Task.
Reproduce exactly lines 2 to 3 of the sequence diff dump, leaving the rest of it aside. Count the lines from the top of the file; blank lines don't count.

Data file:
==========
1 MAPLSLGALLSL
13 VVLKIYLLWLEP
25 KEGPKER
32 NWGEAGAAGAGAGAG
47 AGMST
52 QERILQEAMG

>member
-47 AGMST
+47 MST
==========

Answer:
13 VVLKIYLLWLEP
25 KEGPKER